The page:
The Ryan Reaves experience isn’t going well for the Maple Leafs so far

The Ryan Reaves experience isn’t going well for the Maple Leafs so far

It’s tempting to think that Ryan Reaves confronting Brad Marchand for injuring Timothy Liljegren in Boston would have justified the three-year contract the Maple Leafs gave the 36-year-old in the summer.

An altercation with Marchand, however, wouldn’t change the concerning reality of what’s gone down on the ice for Reaves over his first 10 games as a Leaf. In short, a pretty bleak experience so far.

The Leafs have been outscored 6-0 with Reaves on the ice this season. Opponents have controlled 64 percent of the expected goals. Reaves has yet to register a point and has landed only four shots on goal with six attempts.

Fourth lines featuring Reaves have been sinkholes for the Leafs, units where possession has gone to die.

The first incarnation, which saw David Kämpf centering Reaves and speedster Noah Gregor, was disastrous: The Leafs were out-chanced 16-7, outscored 3-0, and emerged with a shocking 27 percent of the expected goals, per Evolving Hockey.

Kämpf-led lines had been good at digging their way out of defensive zone quicksand. Head coach Sheldon Keefe couldn’t use the line that way with Reaves on it — which led to Kämpf (!) leading the team in offensive zone faceoffs early on.

After moving Kämpf into the third centre spot, Keefe tried 19-year-old Fraser Minten between Reaves and Gregor briefly (about four minutes) before pivoting to Pontus Holmberg.

The results were poor still as the Leafs won just 32 percent of the expected goals, according to Evolving Hockey.

Fourth lines for the Leafs have served no function to this point. They haven’t generated any offence, or even much offensive zone time for that matter, while getting lit up on defence. Reaves’ lack of speed and skill has been central to those issues.

The Leafs have had to chase the game when he’s out there, not unlike what happened with former Leaf Colton Orr years ago.

And that’s with Keefe doing what he can to protect Reaves: Only Auston Matthews has a higher (slightly) offensive zone faceoff percentage (56.5 percent) among Leaf forwards than Reaves (56.3). And because the Leafs coach has no longer been able to rely on his third and fourth lines for defensive purposes, he’s had to lean on Matthews-led units for more onerous duty there, which has at least factored into that line’s quiet start to the season. (They finally broke out with two goals against the Bruins.)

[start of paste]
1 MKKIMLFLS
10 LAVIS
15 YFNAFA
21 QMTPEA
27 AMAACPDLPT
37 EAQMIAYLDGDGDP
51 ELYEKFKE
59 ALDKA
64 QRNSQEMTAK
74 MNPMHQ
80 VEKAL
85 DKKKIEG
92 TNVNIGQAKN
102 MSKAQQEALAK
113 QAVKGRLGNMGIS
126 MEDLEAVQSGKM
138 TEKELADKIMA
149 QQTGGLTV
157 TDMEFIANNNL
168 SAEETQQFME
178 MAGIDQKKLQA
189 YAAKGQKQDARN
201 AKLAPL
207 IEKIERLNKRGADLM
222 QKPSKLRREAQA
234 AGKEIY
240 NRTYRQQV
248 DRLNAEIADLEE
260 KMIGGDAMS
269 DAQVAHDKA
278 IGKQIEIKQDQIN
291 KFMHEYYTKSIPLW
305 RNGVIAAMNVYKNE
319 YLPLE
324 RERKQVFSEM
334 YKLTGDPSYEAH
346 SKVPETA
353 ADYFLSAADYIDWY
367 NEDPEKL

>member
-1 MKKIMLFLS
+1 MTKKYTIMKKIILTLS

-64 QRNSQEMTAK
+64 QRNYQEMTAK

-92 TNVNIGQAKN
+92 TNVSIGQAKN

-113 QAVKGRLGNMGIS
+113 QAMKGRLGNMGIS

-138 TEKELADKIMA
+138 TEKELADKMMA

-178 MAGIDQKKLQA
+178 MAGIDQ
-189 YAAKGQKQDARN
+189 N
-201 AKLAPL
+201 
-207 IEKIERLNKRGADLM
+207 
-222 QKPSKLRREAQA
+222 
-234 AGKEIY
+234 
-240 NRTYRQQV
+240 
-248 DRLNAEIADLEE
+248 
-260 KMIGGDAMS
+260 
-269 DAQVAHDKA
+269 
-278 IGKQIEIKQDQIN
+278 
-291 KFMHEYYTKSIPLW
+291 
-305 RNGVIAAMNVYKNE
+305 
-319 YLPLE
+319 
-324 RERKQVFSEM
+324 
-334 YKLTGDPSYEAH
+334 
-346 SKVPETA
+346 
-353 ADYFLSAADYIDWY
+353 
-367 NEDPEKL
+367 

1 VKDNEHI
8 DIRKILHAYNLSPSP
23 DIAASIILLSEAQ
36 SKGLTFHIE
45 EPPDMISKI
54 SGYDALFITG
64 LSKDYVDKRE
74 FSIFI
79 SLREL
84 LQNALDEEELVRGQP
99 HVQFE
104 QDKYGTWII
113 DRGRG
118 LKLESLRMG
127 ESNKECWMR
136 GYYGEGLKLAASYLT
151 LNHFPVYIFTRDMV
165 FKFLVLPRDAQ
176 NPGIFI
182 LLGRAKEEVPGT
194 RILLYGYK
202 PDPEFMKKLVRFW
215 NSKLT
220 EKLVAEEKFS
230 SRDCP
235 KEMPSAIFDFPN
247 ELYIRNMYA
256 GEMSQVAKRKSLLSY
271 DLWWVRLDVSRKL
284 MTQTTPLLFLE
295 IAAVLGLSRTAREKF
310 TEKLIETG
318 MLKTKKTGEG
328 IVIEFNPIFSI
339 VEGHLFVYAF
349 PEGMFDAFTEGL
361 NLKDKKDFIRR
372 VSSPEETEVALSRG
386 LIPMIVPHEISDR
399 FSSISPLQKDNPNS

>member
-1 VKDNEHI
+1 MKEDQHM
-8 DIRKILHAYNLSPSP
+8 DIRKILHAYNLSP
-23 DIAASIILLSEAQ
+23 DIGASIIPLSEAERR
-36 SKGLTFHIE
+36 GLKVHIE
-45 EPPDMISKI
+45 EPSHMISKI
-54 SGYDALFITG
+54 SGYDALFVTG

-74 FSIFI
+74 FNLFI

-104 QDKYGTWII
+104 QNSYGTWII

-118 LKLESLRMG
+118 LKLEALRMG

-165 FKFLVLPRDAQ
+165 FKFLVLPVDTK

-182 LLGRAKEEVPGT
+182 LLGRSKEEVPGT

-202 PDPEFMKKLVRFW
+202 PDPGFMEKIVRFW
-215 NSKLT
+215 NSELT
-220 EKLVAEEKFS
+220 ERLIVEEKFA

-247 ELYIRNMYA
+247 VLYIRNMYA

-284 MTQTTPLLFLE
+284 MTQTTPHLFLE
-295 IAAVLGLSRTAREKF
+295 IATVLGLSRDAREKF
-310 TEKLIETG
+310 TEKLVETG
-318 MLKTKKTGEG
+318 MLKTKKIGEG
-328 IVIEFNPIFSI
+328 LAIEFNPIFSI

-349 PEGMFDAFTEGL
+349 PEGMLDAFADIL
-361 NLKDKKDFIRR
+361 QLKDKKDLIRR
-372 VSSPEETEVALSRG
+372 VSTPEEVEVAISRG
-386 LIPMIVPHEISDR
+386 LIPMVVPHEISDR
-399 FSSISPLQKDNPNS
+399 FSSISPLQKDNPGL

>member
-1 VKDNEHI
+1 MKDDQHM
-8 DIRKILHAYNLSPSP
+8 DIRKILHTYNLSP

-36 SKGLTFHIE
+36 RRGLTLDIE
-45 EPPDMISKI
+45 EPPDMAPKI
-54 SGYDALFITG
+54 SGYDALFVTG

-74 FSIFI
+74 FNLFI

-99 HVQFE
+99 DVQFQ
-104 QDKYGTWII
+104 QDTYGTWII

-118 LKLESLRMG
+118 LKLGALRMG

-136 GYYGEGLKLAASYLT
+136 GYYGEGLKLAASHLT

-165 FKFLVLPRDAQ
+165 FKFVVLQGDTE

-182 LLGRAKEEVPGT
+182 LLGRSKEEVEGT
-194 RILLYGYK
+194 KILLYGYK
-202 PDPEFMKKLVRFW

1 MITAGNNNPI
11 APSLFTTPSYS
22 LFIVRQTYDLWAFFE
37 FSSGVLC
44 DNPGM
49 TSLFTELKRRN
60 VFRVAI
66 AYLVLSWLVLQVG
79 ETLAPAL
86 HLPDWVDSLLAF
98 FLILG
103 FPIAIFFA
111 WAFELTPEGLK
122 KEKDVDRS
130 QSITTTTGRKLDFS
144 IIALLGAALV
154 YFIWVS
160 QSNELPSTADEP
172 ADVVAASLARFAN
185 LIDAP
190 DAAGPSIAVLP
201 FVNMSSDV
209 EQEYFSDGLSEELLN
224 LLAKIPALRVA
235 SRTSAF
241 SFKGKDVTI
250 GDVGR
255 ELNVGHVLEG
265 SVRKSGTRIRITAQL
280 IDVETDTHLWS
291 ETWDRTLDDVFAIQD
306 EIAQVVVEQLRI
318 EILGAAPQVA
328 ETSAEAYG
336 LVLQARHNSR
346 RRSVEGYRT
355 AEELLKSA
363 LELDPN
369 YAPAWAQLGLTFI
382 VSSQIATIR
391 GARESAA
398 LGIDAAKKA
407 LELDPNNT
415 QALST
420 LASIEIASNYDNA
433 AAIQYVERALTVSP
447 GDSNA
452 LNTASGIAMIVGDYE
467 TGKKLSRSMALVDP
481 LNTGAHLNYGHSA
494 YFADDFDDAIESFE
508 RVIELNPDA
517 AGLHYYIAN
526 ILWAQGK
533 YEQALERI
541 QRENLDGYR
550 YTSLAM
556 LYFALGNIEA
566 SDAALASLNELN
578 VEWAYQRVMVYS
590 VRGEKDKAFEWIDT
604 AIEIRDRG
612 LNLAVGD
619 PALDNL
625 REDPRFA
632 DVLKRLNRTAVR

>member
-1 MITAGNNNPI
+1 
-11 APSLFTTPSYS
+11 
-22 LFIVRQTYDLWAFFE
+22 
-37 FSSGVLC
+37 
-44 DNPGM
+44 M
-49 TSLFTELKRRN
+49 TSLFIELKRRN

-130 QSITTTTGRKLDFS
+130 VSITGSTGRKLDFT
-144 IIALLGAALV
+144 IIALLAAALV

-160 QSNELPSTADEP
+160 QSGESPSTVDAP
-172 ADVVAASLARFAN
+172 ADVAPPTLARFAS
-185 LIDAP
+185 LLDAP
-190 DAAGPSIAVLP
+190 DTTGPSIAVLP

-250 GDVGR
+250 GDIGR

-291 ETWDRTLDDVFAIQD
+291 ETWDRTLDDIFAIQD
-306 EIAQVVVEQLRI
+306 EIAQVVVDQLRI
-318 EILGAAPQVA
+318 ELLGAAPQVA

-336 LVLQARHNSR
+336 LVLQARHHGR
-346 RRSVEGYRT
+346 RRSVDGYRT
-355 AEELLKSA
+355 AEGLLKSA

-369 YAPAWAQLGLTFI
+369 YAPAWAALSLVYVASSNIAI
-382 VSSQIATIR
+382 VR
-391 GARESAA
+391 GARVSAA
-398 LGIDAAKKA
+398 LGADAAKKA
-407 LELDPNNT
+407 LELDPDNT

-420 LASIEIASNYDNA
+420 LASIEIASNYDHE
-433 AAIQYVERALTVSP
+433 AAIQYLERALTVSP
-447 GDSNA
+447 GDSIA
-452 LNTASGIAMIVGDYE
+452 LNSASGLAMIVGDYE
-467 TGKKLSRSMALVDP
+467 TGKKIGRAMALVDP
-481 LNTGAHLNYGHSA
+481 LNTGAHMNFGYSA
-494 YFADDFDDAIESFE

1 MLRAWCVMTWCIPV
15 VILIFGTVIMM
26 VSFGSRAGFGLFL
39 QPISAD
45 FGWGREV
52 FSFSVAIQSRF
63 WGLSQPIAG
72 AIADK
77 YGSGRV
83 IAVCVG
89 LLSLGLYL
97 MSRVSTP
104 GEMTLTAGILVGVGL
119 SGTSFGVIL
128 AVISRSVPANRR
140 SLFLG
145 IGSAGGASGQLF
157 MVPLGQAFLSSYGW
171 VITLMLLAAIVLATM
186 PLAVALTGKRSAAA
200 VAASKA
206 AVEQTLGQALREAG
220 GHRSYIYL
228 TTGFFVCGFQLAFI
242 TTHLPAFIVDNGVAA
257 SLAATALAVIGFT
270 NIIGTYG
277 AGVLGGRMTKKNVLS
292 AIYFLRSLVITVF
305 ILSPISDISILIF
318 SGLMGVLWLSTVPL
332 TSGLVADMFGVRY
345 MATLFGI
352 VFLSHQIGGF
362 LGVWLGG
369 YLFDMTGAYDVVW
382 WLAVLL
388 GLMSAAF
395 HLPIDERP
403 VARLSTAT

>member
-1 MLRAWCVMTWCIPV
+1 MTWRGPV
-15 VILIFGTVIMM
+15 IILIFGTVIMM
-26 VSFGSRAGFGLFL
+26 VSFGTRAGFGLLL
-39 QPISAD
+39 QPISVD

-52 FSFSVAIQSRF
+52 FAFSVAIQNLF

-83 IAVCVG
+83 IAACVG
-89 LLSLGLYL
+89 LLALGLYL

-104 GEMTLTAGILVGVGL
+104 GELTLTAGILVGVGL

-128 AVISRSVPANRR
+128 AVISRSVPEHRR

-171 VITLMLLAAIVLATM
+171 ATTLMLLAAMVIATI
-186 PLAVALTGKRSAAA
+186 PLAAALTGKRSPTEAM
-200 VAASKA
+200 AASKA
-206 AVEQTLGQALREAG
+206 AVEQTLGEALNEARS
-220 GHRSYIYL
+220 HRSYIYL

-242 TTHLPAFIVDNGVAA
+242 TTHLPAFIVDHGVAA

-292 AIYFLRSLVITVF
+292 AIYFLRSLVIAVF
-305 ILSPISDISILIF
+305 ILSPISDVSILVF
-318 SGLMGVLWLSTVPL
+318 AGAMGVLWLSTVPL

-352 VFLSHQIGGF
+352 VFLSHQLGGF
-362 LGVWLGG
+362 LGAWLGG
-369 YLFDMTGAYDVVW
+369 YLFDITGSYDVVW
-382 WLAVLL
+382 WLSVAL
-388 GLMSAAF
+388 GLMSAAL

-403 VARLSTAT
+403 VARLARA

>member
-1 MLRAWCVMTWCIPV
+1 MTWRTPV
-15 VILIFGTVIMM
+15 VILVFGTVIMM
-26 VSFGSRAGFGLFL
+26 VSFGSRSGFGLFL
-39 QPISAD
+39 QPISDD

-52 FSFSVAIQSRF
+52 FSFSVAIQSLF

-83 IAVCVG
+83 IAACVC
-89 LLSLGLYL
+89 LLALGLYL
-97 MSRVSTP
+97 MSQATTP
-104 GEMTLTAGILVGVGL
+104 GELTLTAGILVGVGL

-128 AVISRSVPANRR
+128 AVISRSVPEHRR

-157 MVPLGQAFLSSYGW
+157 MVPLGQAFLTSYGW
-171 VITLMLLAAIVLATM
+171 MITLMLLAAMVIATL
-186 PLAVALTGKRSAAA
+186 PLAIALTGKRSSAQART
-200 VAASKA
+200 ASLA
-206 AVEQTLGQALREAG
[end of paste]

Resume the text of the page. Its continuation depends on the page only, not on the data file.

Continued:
The Maple Leafs signed Ryan Reaves to a three-year, $4.05-million contract in the offseason.

According to the NHL’s new stats portal, Reaves has spent over 43 percent of his time on ice in the defensive zone. League average for a forward at even strength is 40.9 percent.

This is the first season, of course, of Reaves’ three-year contract. He turns 37 in January. He’s the 11th-oldest forward in the league.

Reaves’ start to the season looks remarkably similar to the way he began last fall for the New York Rangers.

In his first 12 games of the 2022-23 season, the Rangers were outscored 6-1 when Reaves was on the ice. Expected goals sat bleakly around 32 percent. Reaves didn’t register a point and produced only three shots on five attempts.

New York stopped playing him — and then dealt him to the Minnesota Wild in late November.

Things improved for Reaves with the Wild; he produced the odd bit of offence and plenty of physicality, and crucially, Minnesota kept things square when he was out there.

The Leafs were hoping for that when they signed Reaves.

“He can still get on the forecheck, makes things difficult for the opposition, and it gives us a little bit of a different look on our lower lines,” new Leafs GM Brad Treliving said shortly after the signing was announced on July 1, the first of the day for the Leafs.

That, plus some noise from Reaves for a dressing room that Treliving deemed too quiet.

Reaves has brought some spunk that way. But, as expected, he’s been a drain on a Leafs’ attack that’s gotten virtually nothing from the bottom half of the forward group. (And as the incident with Liljegren demonstrates, the supposed intimidation factor with Reaves hasn’t mattered.)

In Boston, Keefe noted his desire for the Leafs to spend more time as a team in the offensive zone. He wanted all four lines to do that. It hasn’t been possible in part (the third line has also been a problem) because any momentum stops right then and there when the Reaves line is out there.

When the Leafs signed Reaves, it was tempting to think that his contract wasn’t all that big of a deal — just $1.35 million on the cap. It, however, has already led to the team dumping the more useful Sam Lafferty for flexibility purposes.

The Leafs could have almost had two forwards playing for the NHL minimum — like the recently signed Sam Gagner and Danton Heinen — who brought more value with the money they allocated to Reaves.

This is only the regular season, mind you, not the playoffs when Reaves’ presence in the lineup figures to become even more problematic.

Keefe scratched similar players (Kyle Clifford, Wayne Simmonds) in the past. Can he do that with his new GM’s No. 1 offseason target? There’s not much else the Leafs coach can do with his fourth line otherwise in terms of personnel. Scratching Reaves might be unavoidable if this continues, but would look awful on Treliving and the front office.

Maybe Reaves, as an older player, just needs more time to get going as appeared to happen with Minnesota.

Bigger picture, the obvious way out for the Leafs is to bury Reaves’ contract in the minors. All but $200K can be excised from the cap. (He may get claimed on waivers.) But again, that feels highly unlikely for a player the GM seems to value.

So what do the Leafs do? Probably nothing. Just hope that somehow things get a lot better.

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